Spoilers are precisely defined here. Rules vary by the story's medium. Info from television stories can't be added here until after the top or bottom of the hour, British time, closest to the end credits roll on BBC One. Therefore, fans in the Americas who are sensitive to spoilers should avoid Tardis on Sundays until they've seen the episode.



prose stub
You may wish to consult Nightshade for other, similarly-named pages.

Written by Mark Gatiss, Nightshade is the eighth instalment in the series of Virgin Publishing's Doctor Who paperback novels. A New Adventure, it features the Seventh Doctor and Ace.

Publisher's summary[]

"I have done enough!"

Ace has never known the Doctor so withdrawn and melancholic. He is avoiding her company, seeking solace in the forgotten rooms and labyrinthine passages of his ancient time machine.

Perhaps he will find the peace he yearns for on his favourite planet, Earth, in the second half of the twentieth century — in the isolated village of Crook Marsham, to be precise, in 1968, the year of peace, love and understanding.

But one by one the villagers are being killed. The Doctor has to act, but for once he seems helpless, indecisive, powerless.

What are the signals from space that are bombarding the radio telescope on the moor? What is the significance of the local legends from the Civil War? And what is the aeons-old power that the Doctor is unable to resist?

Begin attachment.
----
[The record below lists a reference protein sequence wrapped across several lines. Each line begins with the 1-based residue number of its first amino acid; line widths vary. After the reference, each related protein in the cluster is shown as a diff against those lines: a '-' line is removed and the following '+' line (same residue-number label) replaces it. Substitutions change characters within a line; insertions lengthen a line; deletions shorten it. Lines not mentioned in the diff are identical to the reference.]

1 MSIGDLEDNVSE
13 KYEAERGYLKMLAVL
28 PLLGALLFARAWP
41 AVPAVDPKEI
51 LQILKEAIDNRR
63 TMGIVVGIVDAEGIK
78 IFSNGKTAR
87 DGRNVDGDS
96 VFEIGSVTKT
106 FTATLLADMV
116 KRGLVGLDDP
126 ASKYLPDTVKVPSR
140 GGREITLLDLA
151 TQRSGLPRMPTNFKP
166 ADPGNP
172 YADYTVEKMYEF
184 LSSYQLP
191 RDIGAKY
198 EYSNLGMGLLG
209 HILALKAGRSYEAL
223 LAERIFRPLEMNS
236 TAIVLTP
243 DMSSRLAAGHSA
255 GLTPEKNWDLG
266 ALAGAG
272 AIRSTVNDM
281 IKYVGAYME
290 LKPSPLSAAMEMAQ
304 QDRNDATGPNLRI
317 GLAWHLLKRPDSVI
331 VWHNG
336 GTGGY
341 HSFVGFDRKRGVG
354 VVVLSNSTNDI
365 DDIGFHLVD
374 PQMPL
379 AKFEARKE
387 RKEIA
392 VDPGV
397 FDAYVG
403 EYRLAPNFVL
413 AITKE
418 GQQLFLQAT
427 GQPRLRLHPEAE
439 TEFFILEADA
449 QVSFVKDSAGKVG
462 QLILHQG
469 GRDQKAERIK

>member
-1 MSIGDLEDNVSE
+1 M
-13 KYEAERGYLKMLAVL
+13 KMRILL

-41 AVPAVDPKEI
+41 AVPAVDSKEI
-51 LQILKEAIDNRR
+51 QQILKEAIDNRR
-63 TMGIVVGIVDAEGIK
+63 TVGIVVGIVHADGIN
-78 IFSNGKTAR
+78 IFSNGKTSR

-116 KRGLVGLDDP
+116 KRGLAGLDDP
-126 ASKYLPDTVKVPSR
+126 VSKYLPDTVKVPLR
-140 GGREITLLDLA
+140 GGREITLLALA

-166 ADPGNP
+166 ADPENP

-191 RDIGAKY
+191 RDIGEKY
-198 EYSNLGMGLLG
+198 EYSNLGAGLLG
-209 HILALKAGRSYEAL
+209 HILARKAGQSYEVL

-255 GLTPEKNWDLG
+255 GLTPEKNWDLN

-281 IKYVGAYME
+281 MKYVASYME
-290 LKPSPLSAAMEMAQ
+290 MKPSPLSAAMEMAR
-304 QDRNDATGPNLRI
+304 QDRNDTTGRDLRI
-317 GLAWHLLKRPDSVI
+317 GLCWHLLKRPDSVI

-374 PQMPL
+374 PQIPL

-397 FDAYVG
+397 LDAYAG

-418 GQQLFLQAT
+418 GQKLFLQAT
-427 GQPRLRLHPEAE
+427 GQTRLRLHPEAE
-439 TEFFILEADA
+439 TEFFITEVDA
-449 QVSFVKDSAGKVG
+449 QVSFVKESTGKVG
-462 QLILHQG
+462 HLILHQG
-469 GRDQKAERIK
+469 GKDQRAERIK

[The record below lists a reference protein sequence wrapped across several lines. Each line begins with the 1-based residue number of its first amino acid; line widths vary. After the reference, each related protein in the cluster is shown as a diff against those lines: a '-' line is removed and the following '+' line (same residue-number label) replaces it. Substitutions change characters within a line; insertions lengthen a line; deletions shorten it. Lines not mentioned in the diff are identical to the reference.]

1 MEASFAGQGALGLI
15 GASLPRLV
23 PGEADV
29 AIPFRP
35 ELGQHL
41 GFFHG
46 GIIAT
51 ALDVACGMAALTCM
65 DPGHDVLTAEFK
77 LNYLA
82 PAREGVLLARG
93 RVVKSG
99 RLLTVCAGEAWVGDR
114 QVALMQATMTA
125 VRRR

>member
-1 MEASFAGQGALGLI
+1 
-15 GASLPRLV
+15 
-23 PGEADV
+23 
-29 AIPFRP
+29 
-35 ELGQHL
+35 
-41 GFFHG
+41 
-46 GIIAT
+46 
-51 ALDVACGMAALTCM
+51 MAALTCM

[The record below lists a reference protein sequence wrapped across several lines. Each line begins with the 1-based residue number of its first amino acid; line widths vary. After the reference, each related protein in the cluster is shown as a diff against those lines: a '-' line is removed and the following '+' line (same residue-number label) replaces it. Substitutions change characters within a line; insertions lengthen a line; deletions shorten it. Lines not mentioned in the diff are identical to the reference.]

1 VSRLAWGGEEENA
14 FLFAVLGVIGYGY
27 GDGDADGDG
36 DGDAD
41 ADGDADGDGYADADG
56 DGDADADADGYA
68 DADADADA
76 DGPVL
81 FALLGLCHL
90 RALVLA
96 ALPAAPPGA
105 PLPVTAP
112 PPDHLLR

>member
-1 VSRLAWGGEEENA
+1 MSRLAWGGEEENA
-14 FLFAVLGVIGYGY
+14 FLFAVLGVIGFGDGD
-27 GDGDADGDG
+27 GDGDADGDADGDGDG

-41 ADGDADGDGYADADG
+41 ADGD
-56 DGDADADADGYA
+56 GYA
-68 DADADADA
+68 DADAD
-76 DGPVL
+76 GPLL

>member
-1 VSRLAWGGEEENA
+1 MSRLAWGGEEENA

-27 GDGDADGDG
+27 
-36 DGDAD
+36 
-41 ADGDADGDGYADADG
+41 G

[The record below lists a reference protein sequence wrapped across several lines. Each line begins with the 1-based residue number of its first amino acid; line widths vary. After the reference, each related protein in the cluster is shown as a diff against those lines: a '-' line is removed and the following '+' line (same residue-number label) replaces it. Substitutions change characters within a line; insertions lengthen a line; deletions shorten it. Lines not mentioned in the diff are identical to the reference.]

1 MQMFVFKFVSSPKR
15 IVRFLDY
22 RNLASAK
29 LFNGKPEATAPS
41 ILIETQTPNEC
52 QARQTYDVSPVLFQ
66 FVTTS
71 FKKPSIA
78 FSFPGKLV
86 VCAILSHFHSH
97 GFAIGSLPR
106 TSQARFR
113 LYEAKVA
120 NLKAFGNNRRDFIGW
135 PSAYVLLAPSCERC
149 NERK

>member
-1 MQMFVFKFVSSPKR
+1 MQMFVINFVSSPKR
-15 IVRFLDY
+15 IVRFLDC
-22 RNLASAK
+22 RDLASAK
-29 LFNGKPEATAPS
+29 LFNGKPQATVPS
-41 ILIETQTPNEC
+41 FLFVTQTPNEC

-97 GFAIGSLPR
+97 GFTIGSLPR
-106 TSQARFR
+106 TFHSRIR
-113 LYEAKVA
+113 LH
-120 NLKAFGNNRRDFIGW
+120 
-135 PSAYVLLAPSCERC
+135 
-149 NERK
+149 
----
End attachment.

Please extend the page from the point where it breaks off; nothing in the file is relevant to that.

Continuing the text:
to be added



The Doctor[]

  • The Doctor thinks of Susan almost every day now.
  • The Doctor's departure from Gallifrey was observed.


  • Ace's parents met on the dance floor of a sweaty nightclub.
  • Ace decides to leave the Doctor for Robin Yeadon.
  • Jack remembers trips to Ilkley Moor with Win.
  • Bayles began working as a butcher in 1938.
  • Betty Yeadon blamed herself for the death of her brother Alfred Beadle, whom she had encouraged to enlist in the military.
  • Mr Pemberton was consumed by the Sentience.
  • Dr Shearsmith was one of the first people to disappear.
  • The son of Valentine Walton was killed in 1644.
  • Sharon Tate, wife of Roman Polanski, was murdered by Charles Manson and his "family". Ace read about it in one of her mother's True Crime books.
  • James Reynolds was nicknamed Debbie Reynolds
  • Thomas Edward Hawthorne once walked a hundred miles to hear Oswald Mosley speak.
  • Peter Dimmock read football scores on Sportsview.
  • Tim Medway spent the last two Christmases alone, watching Alastair Sim on television.



  • The Sentience absorbs the energy from Ace's Nitro-9.


Food and beverages[]

Television series[]




The e-book version published by the BBC on their website included several illustrations by Daryl Joyce. Titles of illustrations are as they were on BBC's site.

External links[]